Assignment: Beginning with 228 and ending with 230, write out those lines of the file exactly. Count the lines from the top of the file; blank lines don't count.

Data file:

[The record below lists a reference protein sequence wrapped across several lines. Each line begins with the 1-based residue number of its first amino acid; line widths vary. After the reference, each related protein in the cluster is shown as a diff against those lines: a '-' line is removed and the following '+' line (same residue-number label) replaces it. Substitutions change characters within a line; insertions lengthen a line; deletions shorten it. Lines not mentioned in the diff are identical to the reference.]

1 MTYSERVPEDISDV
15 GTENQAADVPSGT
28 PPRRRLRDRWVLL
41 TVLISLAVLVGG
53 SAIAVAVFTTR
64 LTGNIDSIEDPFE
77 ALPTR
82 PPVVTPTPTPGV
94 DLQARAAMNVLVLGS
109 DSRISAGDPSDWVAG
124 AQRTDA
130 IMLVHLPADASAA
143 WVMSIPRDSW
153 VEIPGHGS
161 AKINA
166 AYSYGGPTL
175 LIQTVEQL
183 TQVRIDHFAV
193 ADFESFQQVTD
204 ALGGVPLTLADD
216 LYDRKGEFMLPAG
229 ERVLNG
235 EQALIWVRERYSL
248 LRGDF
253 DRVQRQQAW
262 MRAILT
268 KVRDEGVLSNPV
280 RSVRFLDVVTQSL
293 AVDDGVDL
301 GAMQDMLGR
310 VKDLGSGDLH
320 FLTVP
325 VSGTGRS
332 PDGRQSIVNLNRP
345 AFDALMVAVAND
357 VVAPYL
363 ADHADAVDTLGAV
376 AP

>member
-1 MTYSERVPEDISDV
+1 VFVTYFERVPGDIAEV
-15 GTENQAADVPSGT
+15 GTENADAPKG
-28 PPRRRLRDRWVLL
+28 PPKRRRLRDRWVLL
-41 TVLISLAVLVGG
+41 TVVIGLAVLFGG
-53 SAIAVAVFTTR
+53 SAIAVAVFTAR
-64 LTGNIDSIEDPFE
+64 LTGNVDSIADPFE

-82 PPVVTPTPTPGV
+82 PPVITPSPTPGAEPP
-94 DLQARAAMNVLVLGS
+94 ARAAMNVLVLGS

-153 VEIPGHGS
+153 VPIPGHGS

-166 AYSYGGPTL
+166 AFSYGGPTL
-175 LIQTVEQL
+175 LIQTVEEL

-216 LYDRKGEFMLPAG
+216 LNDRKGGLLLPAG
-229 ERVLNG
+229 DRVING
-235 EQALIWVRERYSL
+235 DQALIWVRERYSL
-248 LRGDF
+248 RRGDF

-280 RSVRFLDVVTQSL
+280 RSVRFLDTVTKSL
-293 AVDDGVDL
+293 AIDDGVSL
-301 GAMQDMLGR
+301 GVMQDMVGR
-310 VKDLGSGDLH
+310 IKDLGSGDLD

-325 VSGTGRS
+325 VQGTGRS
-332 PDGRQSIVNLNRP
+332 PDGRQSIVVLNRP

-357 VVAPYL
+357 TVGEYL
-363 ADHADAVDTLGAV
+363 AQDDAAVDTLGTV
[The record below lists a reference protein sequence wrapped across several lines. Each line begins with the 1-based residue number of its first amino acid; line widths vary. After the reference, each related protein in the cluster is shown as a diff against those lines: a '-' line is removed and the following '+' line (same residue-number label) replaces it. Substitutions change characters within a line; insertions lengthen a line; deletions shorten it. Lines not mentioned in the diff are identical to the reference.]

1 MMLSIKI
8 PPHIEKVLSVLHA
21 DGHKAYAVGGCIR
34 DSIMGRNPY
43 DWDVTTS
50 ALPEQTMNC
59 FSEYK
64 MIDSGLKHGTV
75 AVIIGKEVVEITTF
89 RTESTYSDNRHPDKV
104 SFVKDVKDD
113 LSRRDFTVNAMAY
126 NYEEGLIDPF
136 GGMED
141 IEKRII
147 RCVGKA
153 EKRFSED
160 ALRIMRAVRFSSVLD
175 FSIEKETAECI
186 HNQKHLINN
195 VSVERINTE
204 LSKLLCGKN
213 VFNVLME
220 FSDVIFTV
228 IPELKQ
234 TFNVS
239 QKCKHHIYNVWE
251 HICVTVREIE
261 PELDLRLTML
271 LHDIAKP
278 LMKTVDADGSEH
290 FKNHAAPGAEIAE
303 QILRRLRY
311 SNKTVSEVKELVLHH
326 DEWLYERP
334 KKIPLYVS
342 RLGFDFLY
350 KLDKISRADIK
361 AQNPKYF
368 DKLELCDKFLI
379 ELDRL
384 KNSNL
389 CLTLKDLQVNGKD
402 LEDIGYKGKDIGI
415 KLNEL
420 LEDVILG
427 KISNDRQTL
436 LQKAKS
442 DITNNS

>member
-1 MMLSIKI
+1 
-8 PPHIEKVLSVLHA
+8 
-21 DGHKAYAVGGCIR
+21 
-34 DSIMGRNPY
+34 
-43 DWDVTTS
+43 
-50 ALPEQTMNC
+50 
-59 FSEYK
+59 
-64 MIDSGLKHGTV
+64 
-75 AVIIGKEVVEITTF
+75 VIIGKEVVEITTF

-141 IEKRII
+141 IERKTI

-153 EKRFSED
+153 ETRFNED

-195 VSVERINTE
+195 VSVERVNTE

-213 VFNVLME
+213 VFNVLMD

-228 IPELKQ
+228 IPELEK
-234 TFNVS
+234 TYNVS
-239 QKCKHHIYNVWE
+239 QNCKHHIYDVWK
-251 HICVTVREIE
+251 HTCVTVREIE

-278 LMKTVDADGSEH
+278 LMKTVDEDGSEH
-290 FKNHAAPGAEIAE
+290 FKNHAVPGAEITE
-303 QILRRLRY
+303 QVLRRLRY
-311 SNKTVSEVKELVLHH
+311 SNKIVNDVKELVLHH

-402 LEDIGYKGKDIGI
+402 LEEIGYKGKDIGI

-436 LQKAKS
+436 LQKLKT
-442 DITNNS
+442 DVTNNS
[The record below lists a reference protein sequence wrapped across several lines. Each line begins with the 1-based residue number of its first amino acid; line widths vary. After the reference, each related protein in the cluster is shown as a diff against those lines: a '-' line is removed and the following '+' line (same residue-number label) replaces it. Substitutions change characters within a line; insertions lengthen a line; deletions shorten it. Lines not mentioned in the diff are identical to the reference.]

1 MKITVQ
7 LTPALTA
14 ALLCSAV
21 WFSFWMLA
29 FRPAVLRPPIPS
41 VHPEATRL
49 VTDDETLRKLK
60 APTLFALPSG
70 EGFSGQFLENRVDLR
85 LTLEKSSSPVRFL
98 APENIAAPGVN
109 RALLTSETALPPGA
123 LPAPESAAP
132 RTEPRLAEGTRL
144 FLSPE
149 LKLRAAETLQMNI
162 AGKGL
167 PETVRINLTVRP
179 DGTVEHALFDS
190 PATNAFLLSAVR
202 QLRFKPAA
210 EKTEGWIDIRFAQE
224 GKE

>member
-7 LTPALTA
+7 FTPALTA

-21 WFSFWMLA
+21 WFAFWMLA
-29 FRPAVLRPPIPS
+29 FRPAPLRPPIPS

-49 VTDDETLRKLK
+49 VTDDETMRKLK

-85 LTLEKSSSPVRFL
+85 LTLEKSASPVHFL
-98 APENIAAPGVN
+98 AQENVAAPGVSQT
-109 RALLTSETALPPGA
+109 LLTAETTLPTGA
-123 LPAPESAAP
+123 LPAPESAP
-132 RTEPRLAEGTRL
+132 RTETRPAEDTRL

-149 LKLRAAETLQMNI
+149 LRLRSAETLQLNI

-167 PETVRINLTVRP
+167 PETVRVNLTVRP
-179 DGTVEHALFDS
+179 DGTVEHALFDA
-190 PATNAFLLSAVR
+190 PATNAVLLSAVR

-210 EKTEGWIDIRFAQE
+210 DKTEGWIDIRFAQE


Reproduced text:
+132 RTETRPAEDTRL

-149 LKLRAAETLQMNI
+149 LRLRSAETLQLNI